From: Philippe Verdy (email@example.com)
Date: Wed May 09 2007 - 23:52:43 CDT
> Envoyé : jeudi 10 mai 2007 00:56
> À : firstname.lastname@example.org
> Objet : Re: The glyph of the CAPITAL SHARP S
> At 00:35 +0200 2007-05-10, Karl Pentzlin wrote:
> >ME> I put a PDF up with additional examples. See
> >ME> http://www.evertype.com/standards/iso10646/pdf/capital-sharp-s.pdf
> >As a native speaker of German, I tend to read the 2d/3d glyph as IS:
> >MAISSTAB = corn stick ??. Personally, I like 2f/3f and 2a/3a most (in
> >that order). 2b/3b and 2c/3c appear to me as a little too much "small
> >long s + small s"-like. 2c/3c look a little "blown up" at their lower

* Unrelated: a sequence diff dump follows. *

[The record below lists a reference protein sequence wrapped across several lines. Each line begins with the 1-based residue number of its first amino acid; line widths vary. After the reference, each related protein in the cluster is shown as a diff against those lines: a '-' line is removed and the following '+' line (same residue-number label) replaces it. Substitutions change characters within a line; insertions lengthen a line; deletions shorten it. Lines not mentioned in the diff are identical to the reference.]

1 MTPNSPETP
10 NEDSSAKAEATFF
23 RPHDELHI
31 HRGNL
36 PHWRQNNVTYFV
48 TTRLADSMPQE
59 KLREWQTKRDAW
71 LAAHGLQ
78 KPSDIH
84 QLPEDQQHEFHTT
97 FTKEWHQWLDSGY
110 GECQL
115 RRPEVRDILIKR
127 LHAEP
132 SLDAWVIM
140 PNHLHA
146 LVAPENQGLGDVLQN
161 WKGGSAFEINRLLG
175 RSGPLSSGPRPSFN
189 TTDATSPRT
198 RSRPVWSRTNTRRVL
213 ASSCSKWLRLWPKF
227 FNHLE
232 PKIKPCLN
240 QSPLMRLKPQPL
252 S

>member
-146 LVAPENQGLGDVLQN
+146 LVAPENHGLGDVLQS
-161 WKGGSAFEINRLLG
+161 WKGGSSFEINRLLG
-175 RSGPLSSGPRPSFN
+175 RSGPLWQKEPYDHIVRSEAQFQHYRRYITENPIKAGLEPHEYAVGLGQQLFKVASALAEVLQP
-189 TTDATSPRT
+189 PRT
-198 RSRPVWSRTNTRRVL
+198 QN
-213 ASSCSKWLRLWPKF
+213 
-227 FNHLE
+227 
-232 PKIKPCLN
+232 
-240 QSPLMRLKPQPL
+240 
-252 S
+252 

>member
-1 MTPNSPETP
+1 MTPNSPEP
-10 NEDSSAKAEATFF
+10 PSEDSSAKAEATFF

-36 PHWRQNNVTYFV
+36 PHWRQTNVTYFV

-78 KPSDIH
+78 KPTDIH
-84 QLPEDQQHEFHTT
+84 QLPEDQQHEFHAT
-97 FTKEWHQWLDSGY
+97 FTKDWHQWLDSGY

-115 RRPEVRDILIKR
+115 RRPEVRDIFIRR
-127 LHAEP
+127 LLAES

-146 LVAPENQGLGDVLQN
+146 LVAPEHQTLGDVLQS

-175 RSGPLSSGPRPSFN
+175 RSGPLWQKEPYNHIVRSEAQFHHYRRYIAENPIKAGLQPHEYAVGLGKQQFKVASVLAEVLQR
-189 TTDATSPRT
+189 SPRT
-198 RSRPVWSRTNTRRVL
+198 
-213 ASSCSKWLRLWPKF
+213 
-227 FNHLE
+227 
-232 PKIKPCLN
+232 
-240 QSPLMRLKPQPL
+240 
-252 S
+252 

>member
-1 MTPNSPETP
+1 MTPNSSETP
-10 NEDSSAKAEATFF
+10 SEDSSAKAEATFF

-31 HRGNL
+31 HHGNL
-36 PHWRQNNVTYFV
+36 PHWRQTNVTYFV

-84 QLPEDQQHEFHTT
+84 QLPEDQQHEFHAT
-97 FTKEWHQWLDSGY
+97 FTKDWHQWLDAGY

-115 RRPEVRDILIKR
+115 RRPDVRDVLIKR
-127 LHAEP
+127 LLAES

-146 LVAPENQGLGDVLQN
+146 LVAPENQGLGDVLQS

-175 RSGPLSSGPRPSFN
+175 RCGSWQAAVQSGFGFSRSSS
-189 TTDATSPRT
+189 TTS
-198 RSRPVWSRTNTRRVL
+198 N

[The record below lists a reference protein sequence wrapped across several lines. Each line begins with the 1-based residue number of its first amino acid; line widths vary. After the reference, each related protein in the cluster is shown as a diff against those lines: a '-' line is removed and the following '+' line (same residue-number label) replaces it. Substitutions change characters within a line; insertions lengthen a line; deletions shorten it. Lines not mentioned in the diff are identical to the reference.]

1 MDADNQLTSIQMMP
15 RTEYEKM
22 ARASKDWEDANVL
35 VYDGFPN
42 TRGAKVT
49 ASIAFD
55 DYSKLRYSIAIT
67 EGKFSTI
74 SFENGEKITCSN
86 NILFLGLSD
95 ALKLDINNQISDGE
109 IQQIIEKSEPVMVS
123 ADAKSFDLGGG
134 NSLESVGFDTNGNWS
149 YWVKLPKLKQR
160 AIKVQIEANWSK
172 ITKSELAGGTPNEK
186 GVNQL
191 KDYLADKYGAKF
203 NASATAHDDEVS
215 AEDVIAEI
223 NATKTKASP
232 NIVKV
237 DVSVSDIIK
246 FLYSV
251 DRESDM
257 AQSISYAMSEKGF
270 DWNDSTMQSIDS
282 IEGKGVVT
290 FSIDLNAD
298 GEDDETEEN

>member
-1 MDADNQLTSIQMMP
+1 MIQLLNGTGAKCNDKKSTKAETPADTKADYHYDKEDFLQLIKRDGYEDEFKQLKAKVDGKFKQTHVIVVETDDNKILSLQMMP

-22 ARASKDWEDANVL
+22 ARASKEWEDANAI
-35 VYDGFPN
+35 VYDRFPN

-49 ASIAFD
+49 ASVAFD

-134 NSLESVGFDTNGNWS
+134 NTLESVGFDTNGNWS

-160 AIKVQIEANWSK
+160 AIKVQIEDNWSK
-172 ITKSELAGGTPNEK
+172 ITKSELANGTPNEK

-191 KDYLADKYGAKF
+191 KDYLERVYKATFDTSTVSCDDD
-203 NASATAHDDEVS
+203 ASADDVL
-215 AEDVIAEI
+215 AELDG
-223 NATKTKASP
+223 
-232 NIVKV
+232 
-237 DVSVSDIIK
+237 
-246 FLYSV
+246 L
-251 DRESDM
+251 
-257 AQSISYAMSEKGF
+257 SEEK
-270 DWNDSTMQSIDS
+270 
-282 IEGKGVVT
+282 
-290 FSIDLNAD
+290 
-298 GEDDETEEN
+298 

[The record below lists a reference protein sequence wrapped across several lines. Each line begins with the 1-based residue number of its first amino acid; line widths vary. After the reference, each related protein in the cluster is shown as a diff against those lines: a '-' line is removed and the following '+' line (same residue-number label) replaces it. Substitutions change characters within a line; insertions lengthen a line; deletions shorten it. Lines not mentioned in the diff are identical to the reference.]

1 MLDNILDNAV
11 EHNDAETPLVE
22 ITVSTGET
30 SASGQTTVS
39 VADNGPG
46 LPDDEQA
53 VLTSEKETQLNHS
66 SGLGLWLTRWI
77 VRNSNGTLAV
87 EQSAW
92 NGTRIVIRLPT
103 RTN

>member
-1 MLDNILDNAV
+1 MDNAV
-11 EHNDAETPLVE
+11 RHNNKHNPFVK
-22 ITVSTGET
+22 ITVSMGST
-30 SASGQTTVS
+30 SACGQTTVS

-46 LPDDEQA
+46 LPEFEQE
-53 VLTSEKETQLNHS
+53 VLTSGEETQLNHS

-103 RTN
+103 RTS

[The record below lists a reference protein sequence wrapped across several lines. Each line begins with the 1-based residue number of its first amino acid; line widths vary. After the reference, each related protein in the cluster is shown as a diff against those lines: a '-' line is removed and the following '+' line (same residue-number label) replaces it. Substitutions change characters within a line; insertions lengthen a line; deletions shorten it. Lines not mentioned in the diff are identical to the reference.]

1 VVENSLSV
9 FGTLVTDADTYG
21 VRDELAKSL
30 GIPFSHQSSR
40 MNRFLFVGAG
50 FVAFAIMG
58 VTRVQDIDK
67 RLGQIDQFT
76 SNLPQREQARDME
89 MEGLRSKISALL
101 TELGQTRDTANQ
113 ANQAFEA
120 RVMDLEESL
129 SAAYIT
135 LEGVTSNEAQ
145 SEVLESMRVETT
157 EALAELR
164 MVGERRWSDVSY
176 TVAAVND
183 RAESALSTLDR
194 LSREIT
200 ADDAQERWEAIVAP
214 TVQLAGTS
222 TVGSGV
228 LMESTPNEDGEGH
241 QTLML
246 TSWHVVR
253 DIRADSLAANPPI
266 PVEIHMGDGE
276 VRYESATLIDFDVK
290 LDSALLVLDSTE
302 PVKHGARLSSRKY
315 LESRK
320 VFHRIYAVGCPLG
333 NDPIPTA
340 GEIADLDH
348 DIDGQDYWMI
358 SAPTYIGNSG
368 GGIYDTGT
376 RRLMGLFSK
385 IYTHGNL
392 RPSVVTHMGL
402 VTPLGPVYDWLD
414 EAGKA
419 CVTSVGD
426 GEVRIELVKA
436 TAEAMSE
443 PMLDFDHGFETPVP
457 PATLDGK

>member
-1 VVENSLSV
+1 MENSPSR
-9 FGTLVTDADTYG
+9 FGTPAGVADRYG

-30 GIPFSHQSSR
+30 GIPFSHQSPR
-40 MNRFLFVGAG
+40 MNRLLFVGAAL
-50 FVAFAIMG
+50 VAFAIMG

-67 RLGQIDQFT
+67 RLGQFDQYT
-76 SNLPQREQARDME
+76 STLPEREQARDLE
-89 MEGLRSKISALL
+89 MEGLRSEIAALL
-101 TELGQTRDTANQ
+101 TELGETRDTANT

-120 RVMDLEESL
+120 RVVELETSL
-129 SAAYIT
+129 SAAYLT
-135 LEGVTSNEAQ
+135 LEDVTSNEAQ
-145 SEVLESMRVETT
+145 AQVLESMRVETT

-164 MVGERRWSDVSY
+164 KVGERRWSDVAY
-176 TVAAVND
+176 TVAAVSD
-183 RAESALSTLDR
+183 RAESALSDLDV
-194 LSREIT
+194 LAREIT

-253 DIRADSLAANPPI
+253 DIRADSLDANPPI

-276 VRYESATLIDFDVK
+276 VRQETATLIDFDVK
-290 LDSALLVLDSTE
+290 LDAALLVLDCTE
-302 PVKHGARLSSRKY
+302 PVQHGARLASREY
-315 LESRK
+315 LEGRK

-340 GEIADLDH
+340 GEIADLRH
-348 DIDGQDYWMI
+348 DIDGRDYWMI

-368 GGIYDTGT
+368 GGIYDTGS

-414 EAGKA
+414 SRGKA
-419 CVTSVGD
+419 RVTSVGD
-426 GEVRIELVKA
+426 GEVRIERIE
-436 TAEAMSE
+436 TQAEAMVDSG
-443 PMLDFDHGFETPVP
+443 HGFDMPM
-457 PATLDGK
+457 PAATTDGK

> >half, 2e/3e the same at their upper half.
> I tend to think that 2a-d look wrong next to capital S, though 2e and
> 2f seem to get away with the teardrop terminal.
> I guess the best candidates are 2f, 3a, and 3f.
2F and 3F are very similar, I tend to think that the bottom serif on the
right part of serie 3 is a pollution (in the center of the character, when
other letters have external serifs), so 2F (with a simple bowl) is more
logical than 3F.
The font style you chose is one that is to be typesetted in small sizes
(like newspapers), and should survive the "scanner test" and OCR.
The suggestion 3A is nearly making a small s, and does not fit well within
capitals. (2A has the same problem)
I really prefer your 2B suggestion, because the slight narrowing of the S
helps making the distinction from the regular capital S.
I'd say that 3F, the one that remains more closely ressembles the lowercase
sharp s, without avoiding the confusion with a capital B
So solution 2B is a good compromise...
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